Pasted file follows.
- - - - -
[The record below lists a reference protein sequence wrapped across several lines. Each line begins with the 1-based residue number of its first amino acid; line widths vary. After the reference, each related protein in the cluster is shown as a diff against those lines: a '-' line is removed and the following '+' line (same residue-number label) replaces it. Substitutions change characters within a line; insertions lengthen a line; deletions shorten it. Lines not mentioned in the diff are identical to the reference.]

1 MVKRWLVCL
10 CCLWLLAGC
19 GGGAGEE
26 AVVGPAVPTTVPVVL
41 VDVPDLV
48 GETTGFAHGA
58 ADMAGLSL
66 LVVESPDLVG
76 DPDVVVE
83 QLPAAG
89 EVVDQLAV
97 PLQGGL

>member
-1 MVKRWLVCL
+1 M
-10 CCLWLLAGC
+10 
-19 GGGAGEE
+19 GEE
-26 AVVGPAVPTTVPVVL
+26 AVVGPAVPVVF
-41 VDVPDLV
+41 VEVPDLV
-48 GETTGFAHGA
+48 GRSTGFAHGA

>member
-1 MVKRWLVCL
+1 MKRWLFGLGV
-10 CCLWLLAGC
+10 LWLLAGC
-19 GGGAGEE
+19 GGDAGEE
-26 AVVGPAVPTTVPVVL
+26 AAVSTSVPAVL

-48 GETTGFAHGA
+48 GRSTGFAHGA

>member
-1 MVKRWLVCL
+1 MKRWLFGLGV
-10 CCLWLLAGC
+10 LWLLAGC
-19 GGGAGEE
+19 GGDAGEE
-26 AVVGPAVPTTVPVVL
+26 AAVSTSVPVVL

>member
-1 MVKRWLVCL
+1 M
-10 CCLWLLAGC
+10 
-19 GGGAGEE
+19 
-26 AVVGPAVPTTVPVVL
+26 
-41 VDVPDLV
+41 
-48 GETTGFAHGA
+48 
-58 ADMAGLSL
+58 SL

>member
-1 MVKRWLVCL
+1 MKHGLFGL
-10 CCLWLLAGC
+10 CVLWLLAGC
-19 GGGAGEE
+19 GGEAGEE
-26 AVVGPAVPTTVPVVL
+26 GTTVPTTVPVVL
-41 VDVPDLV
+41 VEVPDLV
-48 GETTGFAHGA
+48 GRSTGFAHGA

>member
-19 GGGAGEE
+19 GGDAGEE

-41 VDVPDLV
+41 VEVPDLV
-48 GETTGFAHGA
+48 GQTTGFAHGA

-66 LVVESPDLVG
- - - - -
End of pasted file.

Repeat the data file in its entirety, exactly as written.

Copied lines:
[The record below lists a reference protein sequence wrapped across several lines. Each line begins with the 1-based residue number of its first amino acid; line widths vary. After the reference, each related protein in the cluster is shown as a diff against those lines: a '-' line is removed and the following '+' line (same residue-number label) replaces it. Substitutions change characters within a line; insertions lengthen a line; deletions shorten it. Lines not mentioned in the diff are identical to the reference.]

1 MVKRWLVCL
10 CCLWLLAGC
19 GGGAGEE
26 AVVGPAVPTTVPVVL
41 VDVPDLV
48 GETTGFAHGA
58 ADMAGLSL
66 LVVESPDLVG
76 DPDVVVE
83 QLPAAG
89 EVVDQLAV
97 PLQGGL

>member
-1 MVKRWLVCL
+1 M
-10 CCLWLLAGC
+10 
-19 GGGAGEE
+19 GEE
-26 AVVGPAVPTTVPVVL
+26 AVVGPAVPVVF
-41 VDVPDLV
+41 VEVPDLV
-48 GETTGFAHGA
+48 GRSTGFAHGA

>member
-1 MVKRWLVCL
+1 MKRWLFGLGV
-10 CCLWLLAGC
+10 LWLLAGC
-19 GGGAGEE
+19 GGDAGEE
-26 AVVGPAVPTTVPVVL
+26 AAVSTSVPAVL

-48 GETTGFAHGA
+48 GRSTGFAHGA

>member
-1 MVKRWLVCL
+1 MKRWLFGLGV
-10 CCLWLLAGC
+10 LWLLAGC
-19 GGGAGEE
+19 GGDAGEE
-26 AVVGPAVPTTVPVVL
+26 AAVSTSVPVVL

>member
-1 MVKRWLVCL
+1 M
-10 CCLWLLAGC
+10 
-19 GGGAGEE
+19 
-26 AVVGPAVPTTVPVVL
+26 
-41 VDVPDLV
+41 
-48 GETTGFAHGA
+48 
-58 ADMAGLSL
+58 SL

>member
-1 MVKRWLVCL
+1 MKHGLFGL
-10 CCLWLLAGC
+10 CVLWLLAGC
-19 GGGAGEE
+19 GGEAGEE
-26 AVVGPAVPTTVPVVL
+26 GTTVPTTVPVVL
-41 VDVPDLV
+41 VEVPDLV
-48 GETTGFAHGA
+48 GRSTGFAHGA

>member
-19 GGGAGEE
+19 GGDAGEE

-41 VDVPDLV
+41 VEVPDLV
-48 GETTGFAHGA
+48 GQTTGFAHGA

-66 LVVESPDLVG